Dethtrip Forever. May 27: The oft-celebrated Carnage Asada, Fatso Jetson and Dead Issue.


Hundreds of listings of fun and interesting things to do in Downtown Los Angeles can also be found online at Rock, Pop & Jazz; Bars & Clubs; Farmers Markets; Events; Film; Sports; Art Spaces; Theater, Dance and Opera; Classical Music; Museums; and Tours.


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700 Wilshire Blvd. 700 Wilshire Blvd., Suite 510

ph: 213-489-2333 fax: 213-489-2897

Answers to last week’s puzzle on page 33

by a

May 21, 2012

Downtown News 33


place your ad online at FOR RENT

L.a. downtown news classifieds call: 213-481-1448 Classified Display & Line ad Deadlines: thursday 12 pm

All submissions are subject to federal and California fair housing laws, which make it illegal to indicate in any advertisement any preference, limitation, or discrimination because of race, color, religion, sex, sexual orientation, marital status, national origin, ancestry, familial status, source of income or physical or mental disability. We will not knowingly accept any advertising for real estate which is in violation of the law. All persons are hereby informed that all dwellings advertised are available on an equal opportunity basis.

“Be wary of out of area companies. Check with the local Better Business Bureau before you send any money for fees or services. Read and understand any contracts before you sign. Shop around for rates.”

REAL ESTATE RESIDENTIAL Lofts for saLe Downtown since 2002

Bill Cooper


apartments/unfurnisHed 2 bEDROOM 1 bath for rent 10 minutes to downtown $1250 monthly 213-200-1885. SENIOR APARTMENTS 62 + Studio $754 1 bedroom $900 balcony, Full Kitchen, A/C, Clubhouse, bbQ, Resource room, Laundry, SEC 8 O.K. Visit GSL SAN 213-6232010. BunGaLoW

out of state 3-8 HOME SITES in New Mexico near AZ border. Views, trees, underground utilities, water. From $24,995! Lowest prices ever! Call now! 888-812-5830 (Cal-SCAN) THE GOOD life: Relocate, Retire, Raise your family, start your business. Low Cost of Living, jobs, beautiful weather, strong housing market: Kingman, Arizona www.ArizonaCrossroads. com. 800-448-6568. (CalSCAN)

ECHO PARK bungalow 1 bdrm. 1 bath. stove. Starting at $850 a month. 213-250-4810 leave message.


APPLY NOW. 12 Drivers needed. Top 5% Pay. 2 Months CDL Class A Driving Experience. 1-877-258-8782. (Cal-SCAN)

DRIVERS - KNIGHT Offers Hometime Choices: Express Lanes, 7/ON-7/OFF, 14/ON-7/ OFF, weekly. Full and Part-time. Daily Pay! CDL-A, 3 months recent experience required. 800414-9569. (Cal-SCAN)

Marketing Manager: Shoezoo. com LLC requires a marketing manager, 1 year experience and masters degree in business administration or industrial design. Fax resume and cover letter to Alon Sida at 562.633.7999.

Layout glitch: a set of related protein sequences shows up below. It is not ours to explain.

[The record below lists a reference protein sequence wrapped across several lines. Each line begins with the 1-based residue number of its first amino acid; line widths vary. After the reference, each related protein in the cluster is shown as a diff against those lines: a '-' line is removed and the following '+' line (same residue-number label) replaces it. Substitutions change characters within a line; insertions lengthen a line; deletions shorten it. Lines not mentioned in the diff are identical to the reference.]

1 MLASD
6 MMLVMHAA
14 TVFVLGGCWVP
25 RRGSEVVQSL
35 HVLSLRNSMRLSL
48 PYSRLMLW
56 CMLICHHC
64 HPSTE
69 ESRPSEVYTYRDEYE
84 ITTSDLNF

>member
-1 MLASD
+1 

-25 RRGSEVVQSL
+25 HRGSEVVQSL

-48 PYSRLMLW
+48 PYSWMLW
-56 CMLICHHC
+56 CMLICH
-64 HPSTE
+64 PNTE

CASH IN NOW on auction craze. Video Proof. Real Work With Huge Rewards! Call Now 909282-4154. Watch Video before Calling. (Cal-SCAN)

NEW TO trucking? Your new career starts now! *$0 Tuition Cost, *No Credit Check, *Great Pay & Benefits. Short employment commitment required. Call: 1-866-275-2349. (Cal-SCAN)


REACH CALIFORNIANS with a classified in almost every county! Experience the power of classifieds! Combo~California Daily and Weekly Networks. One order. One payment. Free brochures. or (916)288-6019. (Cal-SCAN)

ABOGADO DE IMMIGRACION! Immigraiton, Criminal, Accidents. Child Support/ Custody over 25 years’ experience. Necesita Permiso de trabajo? Tagalog / Español / Korean / Mandarin Chinese

Get your GREEN CARD or CITIZENSHIP Law Office of H. Douglas Daniel Esq., (213) 689-1710

Business serVices ADVERTISE Your Truck Driver jobs in 240 California newspapers for one low cost of $600. Your 25 word classified ad reaches over 6 million+ Californians. Free brochure call Elizabeth (916)288-6019. (Cal-SCAN)


financiaL serVices EVER CONSIDER a Reverse Mortgage? At least 62 years old? Stay in your home & increase cash flow! Safe & Effective! Call Now for your Free DVD! Call Now 888-698-3165. (Cal-SCAN)



MY COMPUTER works. Computer problems? Viruses, spyware, email, printer issues, bad internet connections - Fix it now! Professional, U.S.-based technicians. $25 off service. Call for immediate help. 1-888-865-0271. (Cal-SCAN)

ATTENTION DIAbETICS with Medicare. Get a free Talking Meter and diabetic testing supplies at No Cost, plus free home delivery! best of all, this meter eliminates painful finger pricking! Call 888-781-9376. (Cal-SCAN) Continued on next page

open House

 1-5 PM • SAT. JUNE 2, 2012

HIGH SCHOOL Diploma! Graduate in 4 weeks! Free brochure. Call Now! 1-866-562-3650 ext. 60 (Cal-SCAN)

 sale/lease  2 UNITS Approx. 1,500 sf. 

              